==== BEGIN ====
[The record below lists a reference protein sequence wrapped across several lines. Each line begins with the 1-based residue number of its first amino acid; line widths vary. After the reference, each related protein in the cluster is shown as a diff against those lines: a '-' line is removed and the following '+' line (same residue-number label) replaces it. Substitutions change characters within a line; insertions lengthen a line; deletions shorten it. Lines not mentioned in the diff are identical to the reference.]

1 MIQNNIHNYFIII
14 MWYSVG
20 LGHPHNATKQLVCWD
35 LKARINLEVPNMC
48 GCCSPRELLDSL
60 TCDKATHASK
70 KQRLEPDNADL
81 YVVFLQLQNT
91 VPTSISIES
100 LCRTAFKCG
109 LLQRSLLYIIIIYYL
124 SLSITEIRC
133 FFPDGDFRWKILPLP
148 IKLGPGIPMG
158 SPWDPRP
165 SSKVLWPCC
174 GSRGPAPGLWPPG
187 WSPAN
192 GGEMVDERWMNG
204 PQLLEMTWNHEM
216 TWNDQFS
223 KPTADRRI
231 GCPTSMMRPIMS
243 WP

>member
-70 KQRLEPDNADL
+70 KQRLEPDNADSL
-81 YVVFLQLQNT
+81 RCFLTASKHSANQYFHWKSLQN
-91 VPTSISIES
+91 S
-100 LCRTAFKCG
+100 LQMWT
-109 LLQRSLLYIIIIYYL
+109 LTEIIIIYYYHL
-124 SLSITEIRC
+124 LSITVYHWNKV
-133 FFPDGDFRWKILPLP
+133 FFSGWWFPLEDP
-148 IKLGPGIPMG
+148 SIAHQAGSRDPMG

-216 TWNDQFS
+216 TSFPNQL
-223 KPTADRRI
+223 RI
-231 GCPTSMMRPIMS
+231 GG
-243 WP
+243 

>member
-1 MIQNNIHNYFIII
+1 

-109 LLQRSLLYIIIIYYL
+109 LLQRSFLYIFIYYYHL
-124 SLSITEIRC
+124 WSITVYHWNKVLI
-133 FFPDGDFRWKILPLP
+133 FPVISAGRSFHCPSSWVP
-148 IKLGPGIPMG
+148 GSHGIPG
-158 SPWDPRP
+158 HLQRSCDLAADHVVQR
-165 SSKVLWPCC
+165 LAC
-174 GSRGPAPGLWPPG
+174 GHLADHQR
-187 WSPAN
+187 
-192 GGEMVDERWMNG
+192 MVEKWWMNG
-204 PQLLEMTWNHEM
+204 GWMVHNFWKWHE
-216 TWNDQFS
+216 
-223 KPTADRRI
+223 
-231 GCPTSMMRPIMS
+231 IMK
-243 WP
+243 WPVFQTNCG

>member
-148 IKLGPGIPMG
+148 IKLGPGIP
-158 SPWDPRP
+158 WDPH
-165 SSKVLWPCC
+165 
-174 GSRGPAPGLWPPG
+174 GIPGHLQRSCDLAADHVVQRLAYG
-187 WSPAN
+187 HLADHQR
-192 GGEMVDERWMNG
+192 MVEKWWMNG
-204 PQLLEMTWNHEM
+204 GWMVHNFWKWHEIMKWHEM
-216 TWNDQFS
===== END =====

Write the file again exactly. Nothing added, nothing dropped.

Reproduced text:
[The record below lists a reference protein sequence wrapped across several lines. Each line begins with the 1-based residue number of its first amino acid; line widths vary. After the reference, each related protein in the cluster is shown as a diff against those lines: a '-' line is removed and the following '+' line (same residue-number label) replaces it. Substitutions change characters within a line; insertions lengthen a line; deletions shorten it. Lines not mentioned in the diff are identical to the reference.]

1 MIQNNIHNYFIII
14 MWYSVG
20 LGHPHNATKQLVCWD
35 LKARINLEVPNMC
48 GCCSPRELLDSL
60 TCDKATHASK
70 KQRLEPDNADL
81 YVVFLQLQNT
91 VPTSISIES
100 LCRTAFKCG
109 LLQRSLLYIIIIYYL
124 SLSITEIRC
133 FFPDGDFRWKILPLP
148 IKLGPGIPMG
158 SPWDPRP
165 SSKVLWPCC
174 GSRGPAPGLWPPG
187 WSPAN
192 GGEMVDERWMNG
204 PQLLEMTWNHEM
216 TWNDQFS
223 KPTADRRI
231 GCPTSMMRPIMS
243 WP

>member
-70 KQRLEPDNADL
+70 KQRLEPDNADSL
-81 YVVFLQLQNT
+81 RCFLTASKHSANQYFHWKSLQN
-91 VPTSISIES
+91 S
-100 LCRTAFKCG
+100 LQMWT
-109 LLQRSLLYIIIIYYL
+109 LTEIIIIYYYHL
-124 SLSITEIRC
+124 LSITVYHWNKV
-133 FFPDGDFRWKILPLP
+133 FFSGWWFPLEDP
-148 IKLGPGIPMG
+148 SIAHQAGSRDPMG

-216 TWNDQFS
+216 TSFPNQL
-223 KPTADRRI
+223 RI
-231 GCPTSMMRPIMS
+231 GG
-243 WP
+243 

>member
-1 MIQNNIHNYFIII
+1 

-109 LLQRSLLYIIIIYYL
+109 LLQRSFLYIFIYYYHL
-124 SLSITEIRC
+124 WSITVYHWNKVLI
-133 FFPDGDFRWKILPLP
+133 FPVISAGRSFHCPSSWVP
-148 IKLGPGIPMG
+148 GSHGIPG
-158 SPWDPRP
+158 HLQRSCDLAADHVVQR
-165 SSKVLWPCC
+165 LAC
-174 GSRGPAPGLWPPG
+174 GHLADHQR
-187 WSPAN
+187 
-192 GGEMVDERWMNG
+192 MVEKWWMNG
-204 PQLLEMTWNHEM
+204 GWMVHNFWKWHE
-216 TWNDQFS
+216 
-223 KPTADRRI
+223 
-231 GCPTSMMRPIMS
+231 IMK
-243 WP
+243 WPVFQTNCG

>member
-148 IKLGPGIPMG
+148 IKLGPGIP
-158 SPWDPRP
+158 WDPH
-165 SSKVLWPCC
+165 
-174 GSRGPAPGLWPPG
+174 GIPGHLQRSCDLAADHVVQRLAYG
-187 WSPAN
+187 HLADHQR
-192 GGEMVDERWMNG
+192 MVEKWWMNG
-204 PQLLEMTWNHEM
+204 GWMVHNFWKWHEIMKWHEM
-216 TWNDQFS